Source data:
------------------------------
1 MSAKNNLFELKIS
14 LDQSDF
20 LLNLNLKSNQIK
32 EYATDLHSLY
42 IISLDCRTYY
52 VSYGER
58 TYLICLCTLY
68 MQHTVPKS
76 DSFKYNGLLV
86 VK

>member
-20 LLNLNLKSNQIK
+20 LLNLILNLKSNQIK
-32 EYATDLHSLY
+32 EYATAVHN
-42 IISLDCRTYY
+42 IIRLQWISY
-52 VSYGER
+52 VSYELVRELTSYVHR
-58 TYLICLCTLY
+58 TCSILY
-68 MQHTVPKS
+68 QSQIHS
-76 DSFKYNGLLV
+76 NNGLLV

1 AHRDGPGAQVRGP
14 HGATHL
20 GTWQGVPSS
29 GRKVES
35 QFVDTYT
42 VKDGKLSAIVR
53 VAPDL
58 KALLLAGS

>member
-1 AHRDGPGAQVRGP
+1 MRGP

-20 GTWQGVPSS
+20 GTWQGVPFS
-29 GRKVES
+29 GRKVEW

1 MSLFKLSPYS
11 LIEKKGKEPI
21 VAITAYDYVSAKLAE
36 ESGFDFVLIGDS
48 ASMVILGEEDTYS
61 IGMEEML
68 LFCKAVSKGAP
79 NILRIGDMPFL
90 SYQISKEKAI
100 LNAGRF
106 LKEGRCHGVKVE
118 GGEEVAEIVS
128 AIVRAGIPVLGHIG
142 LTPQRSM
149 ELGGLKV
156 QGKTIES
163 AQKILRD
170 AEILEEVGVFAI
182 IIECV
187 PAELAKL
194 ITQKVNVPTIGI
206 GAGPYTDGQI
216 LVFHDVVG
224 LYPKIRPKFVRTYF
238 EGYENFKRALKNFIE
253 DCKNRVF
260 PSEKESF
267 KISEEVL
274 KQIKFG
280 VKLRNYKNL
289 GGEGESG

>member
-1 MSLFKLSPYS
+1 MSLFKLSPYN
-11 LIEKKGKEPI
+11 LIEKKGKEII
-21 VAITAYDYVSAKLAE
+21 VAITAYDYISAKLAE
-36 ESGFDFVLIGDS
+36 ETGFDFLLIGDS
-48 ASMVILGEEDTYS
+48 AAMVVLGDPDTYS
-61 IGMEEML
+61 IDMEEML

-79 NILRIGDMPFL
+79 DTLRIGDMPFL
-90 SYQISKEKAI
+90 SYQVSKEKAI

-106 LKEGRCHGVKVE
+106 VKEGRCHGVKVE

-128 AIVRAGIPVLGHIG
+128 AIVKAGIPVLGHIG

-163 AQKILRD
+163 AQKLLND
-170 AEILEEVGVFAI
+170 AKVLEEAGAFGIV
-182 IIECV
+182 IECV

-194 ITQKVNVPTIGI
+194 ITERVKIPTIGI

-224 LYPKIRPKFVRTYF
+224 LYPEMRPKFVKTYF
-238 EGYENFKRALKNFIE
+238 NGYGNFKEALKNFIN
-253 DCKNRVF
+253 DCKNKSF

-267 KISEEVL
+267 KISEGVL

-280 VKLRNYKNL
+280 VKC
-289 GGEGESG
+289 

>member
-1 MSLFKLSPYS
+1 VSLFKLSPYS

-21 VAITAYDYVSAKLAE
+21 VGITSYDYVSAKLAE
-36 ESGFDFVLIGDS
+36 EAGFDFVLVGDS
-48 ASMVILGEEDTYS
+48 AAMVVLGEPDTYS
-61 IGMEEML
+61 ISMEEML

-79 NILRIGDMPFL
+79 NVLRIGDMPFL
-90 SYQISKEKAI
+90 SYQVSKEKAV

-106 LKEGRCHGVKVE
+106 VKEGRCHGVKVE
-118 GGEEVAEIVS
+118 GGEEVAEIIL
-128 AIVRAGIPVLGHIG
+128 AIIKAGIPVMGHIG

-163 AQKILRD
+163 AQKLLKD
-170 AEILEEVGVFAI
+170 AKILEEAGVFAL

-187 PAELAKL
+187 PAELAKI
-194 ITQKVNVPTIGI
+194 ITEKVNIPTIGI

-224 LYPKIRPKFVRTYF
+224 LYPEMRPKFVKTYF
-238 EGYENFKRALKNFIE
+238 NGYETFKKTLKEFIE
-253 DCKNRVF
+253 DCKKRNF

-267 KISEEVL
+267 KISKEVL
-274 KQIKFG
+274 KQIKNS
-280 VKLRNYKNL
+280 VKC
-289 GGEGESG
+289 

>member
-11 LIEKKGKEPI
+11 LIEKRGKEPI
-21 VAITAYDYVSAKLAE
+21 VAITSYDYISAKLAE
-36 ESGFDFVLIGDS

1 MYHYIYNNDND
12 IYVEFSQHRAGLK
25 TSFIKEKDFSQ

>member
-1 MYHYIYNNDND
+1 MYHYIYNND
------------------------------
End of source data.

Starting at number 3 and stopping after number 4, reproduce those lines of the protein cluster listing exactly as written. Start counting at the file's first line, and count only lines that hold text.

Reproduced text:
20 LLNLNLKSNQIK
32 EYATDLHSLY